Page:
In the 4th or 5th month baby learns to roll from his back onto his abdomen. In his 6th month he makes paddling movements while lying on his tummy and holds his head in different directions. He is able to grip and let go. He is beginning to sit up without support - a good time to invest in a high chair.

First crawl

Baby will make attempts to crawl in the 7th month to move from his current position to another. Some babies don't crawl at all and instead go from sitting to standing to walking; crawling should therefore not be used as a gauge of proper motor development.

A recent study suggests that if babies are not introduced to new textures and tastes until six months or older, they are more likely to be fussy or difficult eaters when they become toddlers.


Once your baby has had his first set of immunizations you can take your baby to a public pool. The water and surrounding air temperatures should be warm (at least 33°C or 91.4°F) and the swimming session should be short (not more than 20 mins) to avoid baby from catching a cold. After introducing him to the water and when baby is relaxed you can let him float on his back with your support. Babies who are introduced to swimming early usually don't have to overcome fear later. Your child can't learn to swim until he is three; so for babies swimming has more to do with moving in the water and some together time with their parents. If your child has a tendency to develop respiratory infections, it is best to delay swimming for a while.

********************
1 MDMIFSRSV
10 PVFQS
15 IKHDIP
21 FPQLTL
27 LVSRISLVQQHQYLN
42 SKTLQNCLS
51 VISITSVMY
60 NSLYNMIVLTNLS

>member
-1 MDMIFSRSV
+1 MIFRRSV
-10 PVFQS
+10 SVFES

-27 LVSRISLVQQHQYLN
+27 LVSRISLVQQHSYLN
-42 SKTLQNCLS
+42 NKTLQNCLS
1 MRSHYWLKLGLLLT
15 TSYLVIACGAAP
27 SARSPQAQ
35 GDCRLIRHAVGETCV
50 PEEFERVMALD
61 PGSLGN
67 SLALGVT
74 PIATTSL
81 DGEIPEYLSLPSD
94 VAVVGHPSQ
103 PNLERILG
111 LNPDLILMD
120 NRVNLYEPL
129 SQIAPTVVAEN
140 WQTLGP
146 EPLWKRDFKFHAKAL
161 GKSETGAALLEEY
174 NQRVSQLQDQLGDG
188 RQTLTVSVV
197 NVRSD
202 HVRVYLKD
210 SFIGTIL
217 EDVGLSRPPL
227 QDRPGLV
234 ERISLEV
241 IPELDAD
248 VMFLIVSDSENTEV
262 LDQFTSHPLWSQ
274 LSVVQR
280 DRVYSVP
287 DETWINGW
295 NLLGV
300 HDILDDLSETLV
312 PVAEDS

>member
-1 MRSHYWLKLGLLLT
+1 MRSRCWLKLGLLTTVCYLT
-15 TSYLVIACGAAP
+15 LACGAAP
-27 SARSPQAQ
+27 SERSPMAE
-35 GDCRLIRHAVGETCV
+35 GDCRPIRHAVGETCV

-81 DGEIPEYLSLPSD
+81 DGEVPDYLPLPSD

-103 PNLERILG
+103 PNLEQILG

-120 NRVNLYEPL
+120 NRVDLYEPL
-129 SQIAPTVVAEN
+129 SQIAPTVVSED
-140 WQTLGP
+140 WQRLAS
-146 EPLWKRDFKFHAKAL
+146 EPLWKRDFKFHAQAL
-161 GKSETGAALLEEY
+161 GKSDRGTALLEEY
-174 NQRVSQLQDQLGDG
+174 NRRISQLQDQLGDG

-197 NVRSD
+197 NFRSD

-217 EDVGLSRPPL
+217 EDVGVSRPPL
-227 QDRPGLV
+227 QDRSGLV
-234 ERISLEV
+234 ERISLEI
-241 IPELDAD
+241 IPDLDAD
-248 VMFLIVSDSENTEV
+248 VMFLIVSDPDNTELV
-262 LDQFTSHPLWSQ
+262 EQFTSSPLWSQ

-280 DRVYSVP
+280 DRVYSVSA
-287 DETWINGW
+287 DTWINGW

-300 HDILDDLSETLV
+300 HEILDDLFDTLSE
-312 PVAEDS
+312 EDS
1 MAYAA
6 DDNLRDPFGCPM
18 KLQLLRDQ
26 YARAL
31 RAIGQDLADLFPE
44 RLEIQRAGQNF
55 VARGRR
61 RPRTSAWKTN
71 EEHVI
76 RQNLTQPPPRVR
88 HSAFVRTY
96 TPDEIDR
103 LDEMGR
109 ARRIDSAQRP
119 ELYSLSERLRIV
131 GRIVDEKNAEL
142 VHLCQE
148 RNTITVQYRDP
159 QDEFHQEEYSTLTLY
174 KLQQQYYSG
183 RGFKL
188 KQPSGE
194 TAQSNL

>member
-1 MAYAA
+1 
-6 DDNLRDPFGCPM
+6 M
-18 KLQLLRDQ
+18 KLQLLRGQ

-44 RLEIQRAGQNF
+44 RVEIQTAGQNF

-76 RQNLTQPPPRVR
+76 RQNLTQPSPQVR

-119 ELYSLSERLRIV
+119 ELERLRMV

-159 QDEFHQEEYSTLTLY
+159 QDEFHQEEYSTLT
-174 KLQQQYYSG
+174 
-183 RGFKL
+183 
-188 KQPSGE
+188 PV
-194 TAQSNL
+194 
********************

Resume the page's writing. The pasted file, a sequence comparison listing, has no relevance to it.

Bonding between you and your baby can take anything from a few days to a few months or even longer. Research shows that a child who has not formed a secure psychological connection with a caring adult by the age of four is likely to have social problems throughout his life.

By the age of two, the rapid early growth rate has slowed down and boys are generally taller than girls. The ratio of clumsy boys to clumsy girls is about 2:1.

First words

Research shows that over 50% of early words are general in nature such as 'ball', 'car', while a word such as 'dog' may be used to refer to all animals. Less than 15% are specific referring to people such as 'mama' and 'teddy'. Many of child's first words are connected with things she uses in some way or the other such as 'juice', and 'spoon'. This only goes on to prove that your child's language is reflective of her everyday experiences. On the average, first words are spoken around the age of 9-12 months, and by the age of 15 months about six clear words will be used by your toddler. Most often these are names of family members or familiar objects. By age of 18 months your toddler is able to combine two words to form a meaningful phrase such as 'me cup' meaning I want my cup.